Unique to the Ottawa Inn, however, is that owner Ahmed Syed also houses city shelter clients in off-site residential units — an option that city staff say is cost-effective (they can place large families in one unit instead of multiple hotel rooms), and gives families kitchens, bedrooms and more space than the typical hotel room.
They also point out that the city has recently negotiated a lower nightly rate (from $110 to $89) for these units, and advised the owner that the city no longer intends to use units at one of the three addresses that shelter clients were still being housed in (so these units can return to the long-term housing market, according to Connolly).
Staff warn that if the councillors’ recommendations are adopted by committee and council, families will be relocated into a hotel, which has multiple drawbacks.
They also say that if the city ends its arrangement to use the Tabor apartments, “the loss of these units will reduce the number of rooms available for temporary emergency accommodation for new placement requests, potentially resulting in increased wait times for families in the future.”
McKenney, who is also council’s housing and homelessness liaison, said they understand staff’s concerns — it’s not easy to house families. However, the city’s vacancy rate has increased, and it’s not dealing with the same influx of families arriving in Ottawa, in need of shelter, that it was previously.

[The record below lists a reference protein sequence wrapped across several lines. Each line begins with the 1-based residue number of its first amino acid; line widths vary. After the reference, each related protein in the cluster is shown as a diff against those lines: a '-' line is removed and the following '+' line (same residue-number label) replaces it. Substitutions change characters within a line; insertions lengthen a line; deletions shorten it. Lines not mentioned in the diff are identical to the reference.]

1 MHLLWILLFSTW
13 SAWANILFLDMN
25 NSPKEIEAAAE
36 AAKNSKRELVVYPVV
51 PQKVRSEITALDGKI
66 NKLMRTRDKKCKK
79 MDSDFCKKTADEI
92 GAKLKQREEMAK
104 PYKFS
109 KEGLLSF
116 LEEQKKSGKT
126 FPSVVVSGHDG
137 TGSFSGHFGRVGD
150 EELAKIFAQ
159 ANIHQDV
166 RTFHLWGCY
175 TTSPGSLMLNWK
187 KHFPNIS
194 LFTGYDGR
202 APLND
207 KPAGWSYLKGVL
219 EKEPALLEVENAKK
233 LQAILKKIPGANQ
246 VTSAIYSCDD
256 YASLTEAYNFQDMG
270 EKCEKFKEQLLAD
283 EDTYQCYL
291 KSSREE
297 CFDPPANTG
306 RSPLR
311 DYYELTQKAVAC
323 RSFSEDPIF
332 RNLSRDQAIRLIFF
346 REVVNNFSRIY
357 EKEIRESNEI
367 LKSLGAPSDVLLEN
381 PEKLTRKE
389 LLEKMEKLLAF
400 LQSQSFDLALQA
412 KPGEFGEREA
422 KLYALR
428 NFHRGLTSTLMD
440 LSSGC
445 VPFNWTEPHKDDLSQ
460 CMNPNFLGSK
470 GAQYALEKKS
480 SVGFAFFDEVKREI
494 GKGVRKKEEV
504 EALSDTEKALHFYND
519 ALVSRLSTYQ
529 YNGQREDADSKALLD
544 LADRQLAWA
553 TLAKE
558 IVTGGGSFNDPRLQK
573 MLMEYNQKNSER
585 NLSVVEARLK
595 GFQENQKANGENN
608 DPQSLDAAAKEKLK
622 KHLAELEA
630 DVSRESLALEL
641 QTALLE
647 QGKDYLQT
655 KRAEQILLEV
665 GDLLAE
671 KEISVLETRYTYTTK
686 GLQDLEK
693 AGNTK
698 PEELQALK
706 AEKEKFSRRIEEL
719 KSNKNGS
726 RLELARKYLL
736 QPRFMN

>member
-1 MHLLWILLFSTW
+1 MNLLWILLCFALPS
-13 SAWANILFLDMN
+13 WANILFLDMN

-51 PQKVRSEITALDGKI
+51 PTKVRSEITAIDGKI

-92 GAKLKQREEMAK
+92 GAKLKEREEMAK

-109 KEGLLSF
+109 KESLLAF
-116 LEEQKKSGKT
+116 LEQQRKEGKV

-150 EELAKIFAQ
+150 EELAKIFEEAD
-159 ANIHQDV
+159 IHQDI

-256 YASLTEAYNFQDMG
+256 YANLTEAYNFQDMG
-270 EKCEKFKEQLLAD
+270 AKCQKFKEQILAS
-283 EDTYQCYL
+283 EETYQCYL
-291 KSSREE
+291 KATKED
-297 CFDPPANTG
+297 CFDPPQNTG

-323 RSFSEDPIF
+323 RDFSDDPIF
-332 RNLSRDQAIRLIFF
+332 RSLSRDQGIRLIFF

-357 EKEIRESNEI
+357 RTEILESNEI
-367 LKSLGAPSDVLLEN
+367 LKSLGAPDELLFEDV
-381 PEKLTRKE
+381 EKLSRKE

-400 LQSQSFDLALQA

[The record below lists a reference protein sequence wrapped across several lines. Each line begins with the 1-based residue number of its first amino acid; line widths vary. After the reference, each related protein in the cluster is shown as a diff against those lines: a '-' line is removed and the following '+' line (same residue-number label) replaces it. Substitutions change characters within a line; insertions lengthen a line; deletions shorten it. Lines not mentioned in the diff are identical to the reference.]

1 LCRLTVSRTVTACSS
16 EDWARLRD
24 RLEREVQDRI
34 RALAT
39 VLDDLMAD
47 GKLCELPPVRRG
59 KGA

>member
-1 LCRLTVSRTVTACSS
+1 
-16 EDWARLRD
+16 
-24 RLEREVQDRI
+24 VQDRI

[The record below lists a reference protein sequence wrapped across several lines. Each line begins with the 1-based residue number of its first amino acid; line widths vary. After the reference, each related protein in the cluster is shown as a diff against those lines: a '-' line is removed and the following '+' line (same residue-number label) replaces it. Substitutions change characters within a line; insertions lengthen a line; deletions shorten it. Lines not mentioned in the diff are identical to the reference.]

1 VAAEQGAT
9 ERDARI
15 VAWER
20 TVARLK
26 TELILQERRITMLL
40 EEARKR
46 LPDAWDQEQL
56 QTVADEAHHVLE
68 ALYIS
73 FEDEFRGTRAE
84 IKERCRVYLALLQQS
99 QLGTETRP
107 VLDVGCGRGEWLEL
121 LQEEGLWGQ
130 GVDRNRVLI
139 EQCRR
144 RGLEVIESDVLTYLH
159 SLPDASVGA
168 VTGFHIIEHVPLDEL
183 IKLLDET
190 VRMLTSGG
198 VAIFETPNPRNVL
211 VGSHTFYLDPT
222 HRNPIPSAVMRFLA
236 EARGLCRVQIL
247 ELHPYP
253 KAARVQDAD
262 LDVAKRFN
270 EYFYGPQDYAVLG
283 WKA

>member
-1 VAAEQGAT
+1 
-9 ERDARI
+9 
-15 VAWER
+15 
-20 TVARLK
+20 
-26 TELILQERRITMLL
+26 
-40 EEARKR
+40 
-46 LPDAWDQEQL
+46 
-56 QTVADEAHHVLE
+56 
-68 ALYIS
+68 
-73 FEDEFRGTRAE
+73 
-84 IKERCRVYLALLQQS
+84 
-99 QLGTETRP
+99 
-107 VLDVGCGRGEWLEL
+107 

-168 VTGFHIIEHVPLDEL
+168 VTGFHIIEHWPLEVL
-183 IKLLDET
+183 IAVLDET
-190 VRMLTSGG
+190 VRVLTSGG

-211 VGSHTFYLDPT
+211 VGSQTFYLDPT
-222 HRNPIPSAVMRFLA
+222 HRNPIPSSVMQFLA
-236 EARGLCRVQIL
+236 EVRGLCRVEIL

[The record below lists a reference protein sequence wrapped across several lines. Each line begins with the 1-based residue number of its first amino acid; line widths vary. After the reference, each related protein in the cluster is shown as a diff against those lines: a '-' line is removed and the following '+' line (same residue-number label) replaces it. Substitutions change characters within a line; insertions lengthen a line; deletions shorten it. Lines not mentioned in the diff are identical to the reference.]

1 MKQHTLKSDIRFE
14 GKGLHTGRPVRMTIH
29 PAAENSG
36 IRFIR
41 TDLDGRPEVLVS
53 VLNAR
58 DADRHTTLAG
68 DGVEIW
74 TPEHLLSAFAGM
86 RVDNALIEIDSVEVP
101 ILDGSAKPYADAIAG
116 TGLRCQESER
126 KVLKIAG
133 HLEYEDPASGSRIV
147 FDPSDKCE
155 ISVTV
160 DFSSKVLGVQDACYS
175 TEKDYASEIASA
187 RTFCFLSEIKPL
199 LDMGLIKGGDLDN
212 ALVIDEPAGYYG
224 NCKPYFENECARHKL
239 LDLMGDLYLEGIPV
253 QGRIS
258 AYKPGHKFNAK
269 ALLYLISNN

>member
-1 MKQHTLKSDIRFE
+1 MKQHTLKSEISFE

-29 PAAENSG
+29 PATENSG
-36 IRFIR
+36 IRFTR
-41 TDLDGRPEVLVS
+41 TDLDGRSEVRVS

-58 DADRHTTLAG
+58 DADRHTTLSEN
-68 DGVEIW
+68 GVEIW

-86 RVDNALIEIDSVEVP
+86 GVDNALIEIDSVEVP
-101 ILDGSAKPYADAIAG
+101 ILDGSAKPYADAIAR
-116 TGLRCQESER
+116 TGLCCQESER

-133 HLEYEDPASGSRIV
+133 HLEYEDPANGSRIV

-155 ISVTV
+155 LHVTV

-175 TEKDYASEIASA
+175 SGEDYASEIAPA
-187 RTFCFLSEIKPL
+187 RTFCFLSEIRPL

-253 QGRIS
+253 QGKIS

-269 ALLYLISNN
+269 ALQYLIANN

“I don’t believe that these families have to go into hotels, I think that we can work with them between now and July to find them proper housing,” said McKenney.
McKenney also noted that if city shelter clients were to leave the Tabor units, they would return to the long-term rental market where they might rent for half of what the city pays now.
The councillor wants to see all families in the shelter system, including those at Tabor, offered the opportunity to access a portable housing allowance, while remaining on the waitlist for social housing. They currently have to give up the latter to access the former, McKenney explained, and it’s keeping people in the shelter system.
“We need … to look for better ways of housing people, and it’s not going happen overnight but things have got to change.”
This content was originally published here.